After he closes the doors and tells the driver “Okay,” the man asks Curtis, “What brings us out here this time?” He’s flipping through papers on a clipboard. “Has anything changed with your wife since…?” He’s tracing his finger down a list. Curtis’ face is already buried in the sports page. He lowers the paper and looks at the man and then back at the sports page.
I tell the man it’s the lump between my shoulder blades.
I’d show him, but I can’t even turn over in here. Not the way they have me strapped down. Not with all this equipment and Curtis and the man crammed back here, too.
I say I can’t describe the lump other than it’s a lump because I can’t see it. I could never turn the right way in the mirror in the bathroom because I can hardly turn around in there. Curtis has looked and probed but always says it’s nothing. “No thing,” he says.
I can see the silhouette of his head nodding behind the sports page.
I tell the man Curtis says it’s nothing, but I know it’s there. I have dreams about it. It has a pulse. It’s growing. Why wouldn’t it? It gets watered a few times a week. If I lie on my back at night I can feel it against the mattress. Hot. Itchy. If I go to sleep like that I dream about the lump. I hate calling it that. Lump. A generic term for something that could be festering a sac of pus that could burst subdermally and poison my system. I’ve told Curtis this. How many times? Ask him. He doesn’t deal with it. But my dreams. Almost always the lump has grown out of control overnight except I know in my mind in my dream that it hasn’t. It has been growing all along but I had hidden it under an Ace bandage or a bulky sweater or sweatshirt. “Don’t touch me, Curtis,” I’d said for days in my memory in my dreams. Which I’d never say to Curtis because I love him going on eighteen years.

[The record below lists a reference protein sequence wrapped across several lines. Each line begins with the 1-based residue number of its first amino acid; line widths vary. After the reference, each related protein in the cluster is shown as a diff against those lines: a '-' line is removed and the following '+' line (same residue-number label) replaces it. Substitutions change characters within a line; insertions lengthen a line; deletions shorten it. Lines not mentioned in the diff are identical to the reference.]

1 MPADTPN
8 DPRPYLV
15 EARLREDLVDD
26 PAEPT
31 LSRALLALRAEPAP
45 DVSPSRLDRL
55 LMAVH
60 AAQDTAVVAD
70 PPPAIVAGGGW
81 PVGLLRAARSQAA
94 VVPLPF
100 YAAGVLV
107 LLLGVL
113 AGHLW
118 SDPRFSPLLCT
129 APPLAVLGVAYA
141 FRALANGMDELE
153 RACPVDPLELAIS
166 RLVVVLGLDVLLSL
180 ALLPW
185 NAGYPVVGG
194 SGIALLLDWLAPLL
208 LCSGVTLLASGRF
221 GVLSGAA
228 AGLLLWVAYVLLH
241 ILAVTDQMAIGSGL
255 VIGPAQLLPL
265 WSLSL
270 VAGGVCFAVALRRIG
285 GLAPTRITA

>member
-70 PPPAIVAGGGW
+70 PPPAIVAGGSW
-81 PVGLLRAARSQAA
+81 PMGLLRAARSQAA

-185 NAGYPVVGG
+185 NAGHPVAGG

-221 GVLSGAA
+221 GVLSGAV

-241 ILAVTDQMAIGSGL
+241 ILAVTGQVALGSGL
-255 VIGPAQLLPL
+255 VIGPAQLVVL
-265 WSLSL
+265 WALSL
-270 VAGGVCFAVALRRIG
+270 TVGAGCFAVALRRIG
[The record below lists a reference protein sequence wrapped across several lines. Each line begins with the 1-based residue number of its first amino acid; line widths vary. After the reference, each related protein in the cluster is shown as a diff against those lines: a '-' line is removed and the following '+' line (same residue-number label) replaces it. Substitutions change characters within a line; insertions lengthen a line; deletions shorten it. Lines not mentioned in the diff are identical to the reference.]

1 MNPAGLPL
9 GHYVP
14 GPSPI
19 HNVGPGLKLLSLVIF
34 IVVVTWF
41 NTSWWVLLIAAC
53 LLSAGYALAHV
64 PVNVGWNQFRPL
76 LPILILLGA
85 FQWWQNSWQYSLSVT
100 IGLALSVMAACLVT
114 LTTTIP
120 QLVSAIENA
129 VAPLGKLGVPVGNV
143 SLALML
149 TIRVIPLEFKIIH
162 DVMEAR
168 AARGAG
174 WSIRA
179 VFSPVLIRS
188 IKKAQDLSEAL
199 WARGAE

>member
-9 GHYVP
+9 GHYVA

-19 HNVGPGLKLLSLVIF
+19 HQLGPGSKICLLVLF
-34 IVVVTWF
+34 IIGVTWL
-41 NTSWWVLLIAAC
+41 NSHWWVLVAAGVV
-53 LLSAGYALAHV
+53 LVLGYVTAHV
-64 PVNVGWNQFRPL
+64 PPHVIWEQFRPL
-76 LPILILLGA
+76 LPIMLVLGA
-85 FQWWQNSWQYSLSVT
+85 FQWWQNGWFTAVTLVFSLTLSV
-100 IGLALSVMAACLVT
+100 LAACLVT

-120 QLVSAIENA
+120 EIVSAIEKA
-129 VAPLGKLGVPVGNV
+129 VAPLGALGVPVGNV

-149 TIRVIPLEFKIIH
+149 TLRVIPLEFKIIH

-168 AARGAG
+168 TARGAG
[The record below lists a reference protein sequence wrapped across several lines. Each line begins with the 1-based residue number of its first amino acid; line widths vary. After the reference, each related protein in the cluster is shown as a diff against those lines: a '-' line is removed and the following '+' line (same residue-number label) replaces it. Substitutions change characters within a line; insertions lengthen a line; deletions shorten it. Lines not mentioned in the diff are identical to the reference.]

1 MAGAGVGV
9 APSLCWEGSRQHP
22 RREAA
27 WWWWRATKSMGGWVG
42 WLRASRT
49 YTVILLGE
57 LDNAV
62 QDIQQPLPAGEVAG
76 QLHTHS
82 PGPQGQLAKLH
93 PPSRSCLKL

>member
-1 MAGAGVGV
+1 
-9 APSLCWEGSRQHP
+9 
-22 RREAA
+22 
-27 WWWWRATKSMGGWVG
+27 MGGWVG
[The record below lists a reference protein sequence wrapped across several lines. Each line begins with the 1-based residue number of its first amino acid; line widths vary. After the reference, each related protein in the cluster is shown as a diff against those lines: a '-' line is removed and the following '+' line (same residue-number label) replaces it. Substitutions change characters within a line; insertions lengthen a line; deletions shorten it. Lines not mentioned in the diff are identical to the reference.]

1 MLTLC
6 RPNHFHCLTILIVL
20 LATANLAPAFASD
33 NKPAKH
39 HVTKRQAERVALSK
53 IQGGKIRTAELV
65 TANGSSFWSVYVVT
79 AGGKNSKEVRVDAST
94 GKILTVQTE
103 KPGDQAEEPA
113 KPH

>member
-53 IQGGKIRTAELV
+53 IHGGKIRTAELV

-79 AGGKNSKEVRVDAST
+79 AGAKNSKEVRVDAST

Curtis rustles his paper, but he doesn’t respond.
I say in my dream I’m denying to myself and the world that the mass is a thing that has to be dealt with because it’s like I’m barely a thing if I am even a thing to be dealt with and then I’m growing something off me that requires a greater degree of dealing with, like here’s a sequel to me and everybody shows more interest in it than they do in me.
The man lights up a cigarette. He pats down his shiny pompadour and adjusts the rings on his fingers. He leans in to me. I feel his hand between my shoulder blades. He says, “Yeah. We need to cut that bad boy outta there.” His cigarette bounces up and down between his lips with each word. “You got insurance?”
I tell him no.
“It’s gonna cost you. And that bad boy is huge. Or keep it. Hell, maybe it’ll shrink.”
Curtis looks at the man over his paper and says, “Don’t. For chrissake, what’s wrong with you people?”
I tell Curtis this is what you get when you don’t have insurance. I keep telling you. This is what you get when you don’t deal with things.
Curtis asks the man for a cigarette. Now they’re both smoking. I’m going to choke to death back here. Curtis asks, “Can’t you give her the orange pills?”
The man says, “We can’t do shit until she’s admitted.”
I shoot Curtis my dirtiest look. He shrinks down behind his paper. I’m not really mad because at least we’re back to dealing with things for right now.
Jeff Burd spends a lot of time writing and thinking about writing, and worrying about not writing and thinking about writing. He graduated the Northwestern University writing program and works as a Reading Specialist at Zion-Benton Township High School in Zion, IL.
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